Department of Cell Biology
The Department of Cell Biology is one of the three Departments that are part of the Center for Molecular Medicine of the University Medical Center (UMC) Utrecht. The Department of Cell Biology is an integrated academic center for fundamental and translational research, and education in the fields of cancer, stem cells and immunology. Its research fully fits within five of the six focus areas (speerpunten) of the UMC Utrecht: Personalized Cancer Care, Regenerative Medicine and Stem Cells, Immunology and Infection,Child Health and Brain.
The faculty of the Department of Cell Biology comprises ten principal investigators, who with their independent teams work on various interrelated research topics within the biomedical life sciences. This creates a unique environment where a variety of experimental and theoretical expertises and competencies come together.
- Prof. Judith Klumperman: Understand how genetic mutations lead to cellular disorganization and disease, with special emphasis on diseases related to the cellular digestive system, the endo-lysosomes.
- Prof. Madelon Maurice: Mechanisms of Wnt signaling in stem cells, development and cancer.
- Prof. Ger Strous: Cell biology of the growth hormone receptor.
- Dr. Catherine Rabouille: (part-time associated) Regulation of secretion during development and by growth conditions
- Dr. Catherine Robin: (part-time associated) The self-renewing and differentiation of hematopoietic stem cells
Together these research teams integrate cell and molecular biology, biochemistry, genetics, light & electron microscopy and high-throughput screening methods in order to tackle a diversity of biomedical questions with innovative approaches and from unique angles. In addition, a large variety of model systems are employed, including yeast, human-derived cell lines, adult stem cells, tissues and mouse models.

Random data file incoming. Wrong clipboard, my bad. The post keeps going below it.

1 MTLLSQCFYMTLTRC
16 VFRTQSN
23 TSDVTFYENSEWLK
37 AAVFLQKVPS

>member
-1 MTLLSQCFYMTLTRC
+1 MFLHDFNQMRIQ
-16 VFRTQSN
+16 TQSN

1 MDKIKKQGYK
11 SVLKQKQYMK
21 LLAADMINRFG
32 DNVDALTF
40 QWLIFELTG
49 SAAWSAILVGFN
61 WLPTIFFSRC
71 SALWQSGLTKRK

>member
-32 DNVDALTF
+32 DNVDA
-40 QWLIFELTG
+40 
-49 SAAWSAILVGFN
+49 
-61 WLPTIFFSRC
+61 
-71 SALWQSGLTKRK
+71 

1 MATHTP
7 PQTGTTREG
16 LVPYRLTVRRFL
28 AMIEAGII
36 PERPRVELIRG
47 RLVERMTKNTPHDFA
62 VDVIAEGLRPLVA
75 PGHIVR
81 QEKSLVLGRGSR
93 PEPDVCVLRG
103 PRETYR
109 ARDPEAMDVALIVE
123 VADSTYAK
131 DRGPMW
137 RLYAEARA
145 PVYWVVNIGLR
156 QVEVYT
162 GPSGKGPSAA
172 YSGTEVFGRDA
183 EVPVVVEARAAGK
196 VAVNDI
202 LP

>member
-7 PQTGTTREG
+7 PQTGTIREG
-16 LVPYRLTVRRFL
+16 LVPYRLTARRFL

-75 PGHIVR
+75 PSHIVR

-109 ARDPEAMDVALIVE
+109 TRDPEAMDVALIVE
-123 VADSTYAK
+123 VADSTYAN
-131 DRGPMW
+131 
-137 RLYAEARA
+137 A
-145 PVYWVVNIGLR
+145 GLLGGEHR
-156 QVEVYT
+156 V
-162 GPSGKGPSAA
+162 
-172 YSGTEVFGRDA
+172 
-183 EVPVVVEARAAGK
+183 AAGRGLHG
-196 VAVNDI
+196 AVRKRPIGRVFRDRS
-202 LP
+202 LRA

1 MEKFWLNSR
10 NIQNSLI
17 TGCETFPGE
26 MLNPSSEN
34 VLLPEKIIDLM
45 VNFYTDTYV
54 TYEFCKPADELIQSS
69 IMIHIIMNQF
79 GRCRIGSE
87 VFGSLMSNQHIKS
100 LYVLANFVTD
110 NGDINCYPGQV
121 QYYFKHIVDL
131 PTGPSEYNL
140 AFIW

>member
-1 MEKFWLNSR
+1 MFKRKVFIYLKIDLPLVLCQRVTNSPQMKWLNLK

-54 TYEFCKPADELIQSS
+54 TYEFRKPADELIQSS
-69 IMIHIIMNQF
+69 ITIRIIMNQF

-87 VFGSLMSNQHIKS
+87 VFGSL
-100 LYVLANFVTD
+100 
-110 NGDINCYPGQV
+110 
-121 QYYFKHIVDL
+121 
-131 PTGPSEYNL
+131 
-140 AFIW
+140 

The Department also hosts three technical facilities available to research groups from within the UMC Utrecht, Hubrecht Institute and other interested parties: the Cell Microscopy Core (CMC) and the Cell Screening Core (CSC). The CMC assists microscopy-based research by providing access to state-of-the-art light and (immuno)-electron microscopy equipment and expertise. The CSC provides technological support to high throughput screening projects that require the use of automation. The focus of the CSC is on automated microscopy screens, so-called 'High Content Screens'. The CSC makes use of libraries of chemical compounds, siRNAs and other reagents such as miRNAs and provides library management.
The iPSC facility assists scientists in reprograming somatic cells to iPSC.
Work on how cargoes are transported through cells traces back to previous Nobel winners George Palade, Albert Claude, Christian de Duve and Günther Blobel (1999). The development of electron microscopy and cell fractionation techniques by Palade, Claude and de Duve paved the way for their discoveries of such subcellular organelles/structures as endoplasmic reticulum, lysosomes, and ribosomes as well as the assembly of secretory proteins. Blobel brought the field to the next level by uncovering a bar code on newly synthesized proteins and the characterization of the barcode reader that is required for their targeting and delivery to the correct intracellular compartment.[/acc]